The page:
Thursday, November 23, 2017

Six Things You Should Know About China's One Belt One Road Plan, How China's Totalitarian Past Feeds Its Quest For World Domination

6 Things You Should Know About China's One Belt One Road Plan

China’s One Belt One Road (OBOR) project – consisting of the Silk Road Economic Belt, a land route to Europe, and the 21st-Century Maritime Silk Road, a sea route cutting from the Philippines to the Mediterranean – is a sprawling bureaucratic monstrosity the Chinese Communist Party (CPC) asserts will create a better-connected, wealthier global economy. The Belt and Road Initiative, as it is sometimes also called, requires China to invest heavily in infrastructure and development across three continents to facilitate trade for China.
Below, a map of the land and sea routes President Xi Jinping hopes China will control at the end of the project (via Chinese state outlet China Daily).

The consistent injection of all this terminology – the belt, the road, the “ancient” allusions – into trade discussions involving China have left many in America with questions. Where the road ends, what the world looks like once China is done building its infrastructure, and what checks remain on Chinese hegemony of OBOR succeeds are all valid questions that China has yet to definitively answer.
From what China has revealed of its plan, however, One Belt One Road could significantly altar the geopolitical and economic landscapes of Asia, Europe, and Africa, in at least the following X ways.

One Belt One Road Is Mercantilism on a Global Scale

One Belt One Road is China’s plan to dominate world trade by building and controlling a network of roads, pipelines, railways, ports, and power plants to deliver raw materials to China and finished goods to the rest of the world. It’s a super-highway for Chinese economic dominance.

The long-term goal of OBOR is pretty straightforward. China wants to be the world’s dominant manufacturer in the 21st Century. It wants everything you buy in a store or online to be made, in part or in whole, in China, with Chinese labor, and for the profit of Chinese businesses. 

It understands that, in order to accomplish this goal, it is not enough for China to merely underprice businesses in Europe and the U.S. It must control not only the means of production but the means of delivery: the roads, ports, railways, and pipelines.

Control over the means of delivery has been a long-term Chinese goal. China already controls the majority of ports around the Panama Canal, the key to shipping between the Pacific Rim and Atlantic facing Europe. OBOR would create another route to Europe’s consumers, through central Asia.

The ultimate goal is to allow China to control the terms of global trade, rending aging Western-dominated institutions and practices dispensible. It is nothing short of reshaping the global economic order around the priorities of China’s leaders.

Socialism, Western pro-liberty thinkers know, is a tragic-comic failure, rearing its head in failed states like Venezuela to remind us to never revisit that history. China, many Western thinkers argue, isn’t “really” communist, and its booming economy will soon lead to a booming marketplace of ideas.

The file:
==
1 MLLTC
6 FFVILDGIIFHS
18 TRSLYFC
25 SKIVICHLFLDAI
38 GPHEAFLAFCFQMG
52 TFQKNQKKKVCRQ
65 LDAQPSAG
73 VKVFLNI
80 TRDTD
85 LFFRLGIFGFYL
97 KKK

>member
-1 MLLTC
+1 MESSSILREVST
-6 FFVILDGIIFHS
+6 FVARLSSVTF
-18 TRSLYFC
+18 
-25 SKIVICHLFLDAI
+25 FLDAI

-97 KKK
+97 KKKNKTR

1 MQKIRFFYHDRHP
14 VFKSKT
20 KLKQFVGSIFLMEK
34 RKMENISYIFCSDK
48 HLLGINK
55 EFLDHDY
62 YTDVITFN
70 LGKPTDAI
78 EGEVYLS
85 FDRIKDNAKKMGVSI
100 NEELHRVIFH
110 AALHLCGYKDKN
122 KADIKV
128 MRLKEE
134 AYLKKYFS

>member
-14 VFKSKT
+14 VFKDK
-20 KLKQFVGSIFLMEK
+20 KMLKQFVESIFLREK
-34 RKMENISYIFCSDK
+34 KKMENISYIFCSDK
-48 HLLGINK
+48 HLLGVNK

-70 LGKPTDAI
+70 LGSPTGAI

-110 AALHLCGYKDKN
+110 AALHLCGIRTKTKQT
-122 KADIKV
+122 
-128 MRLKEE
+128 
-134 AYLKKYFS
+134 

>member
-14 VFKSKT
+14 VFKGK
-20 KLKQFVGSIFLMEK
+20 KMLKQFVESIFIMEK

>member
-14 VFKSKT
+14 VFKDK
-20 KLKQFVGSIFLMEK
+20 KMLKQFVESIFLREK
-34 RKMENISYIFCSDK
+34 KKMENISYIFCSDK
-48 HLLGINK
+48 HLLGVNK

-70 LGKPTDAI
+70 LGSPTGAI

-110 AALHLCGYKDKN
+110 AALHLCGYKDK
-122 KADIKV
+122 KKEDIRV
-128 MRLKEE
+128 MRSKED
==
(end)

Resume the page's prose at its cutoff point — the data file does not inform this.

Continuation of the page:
In his new book, Bully of Asiaauthor (and Breitbart contributor) Steven W. Mosher makes the compelling argument that trying to understand Xi Jinping’s rise to power is impossible if the West insists on studying Chinese history from the era of Mao Zedong. Instead, he contends, one must look to the history that informed and inspired the modern tyrants of China, and in particular the success of Qin Shihuang, China’s first emperor, in ending the existence of China’s nation-states.

As fun as the book is to read for its narrative qualities, however, it also imparts an important warning about China: it has had millennia to perfect totalitarianism, and its leaders do not want to stop now. The legalists of China’s last millennium B.C. established government systems that forced spouses to report each other for “crimes,” commanded the burning of inconvenient books, and rewrote the teachings of Confucius to their benefit.
Mosher clearly concludes that a clash of civilizations between America and China is inevitable. “There is no room in either country’s conception of the future global order for the other,” he writes.

Yet as dire as this seems, time and again Mosher offers hope by highlighting the Chinese people’s own resistance to authoritarianism. The Chinese – like everyone else – reject being stripped of their humanity. They ultimately felled the Qin dynasty, established the Republic of China in rejection of communism, have embraced Christianity by the tens of millions, and continue to struggle against the regime through human rights lawsuits and global advocacy. From Tiananmen to Tibet to the Uighurs of Xinjiang and the Hong Kong millennials fighting against “One Country, Two Systems,” the fact that the odds are against them have not subdued Chinese individualists.
This is a problem that the United States does not share. Americans, with the exception of a tiny minority of Marxist “intellectuals,” accept the superiority of limited government individualism and use their freedom to make the most of themselves. There are no organized uprisings against America’s constitution, even as protests against politicians occur daily. Americans embrace American values whether they hold public office or not.
Millions of Chinese people reject what Xi is selling as “Chinese values.” Even in the implicit dire warning Mosher offers that Chinese authoritarianism is almost as old as humanity itself, the resilience of opposition to that authoritarianism is a beacon of hope

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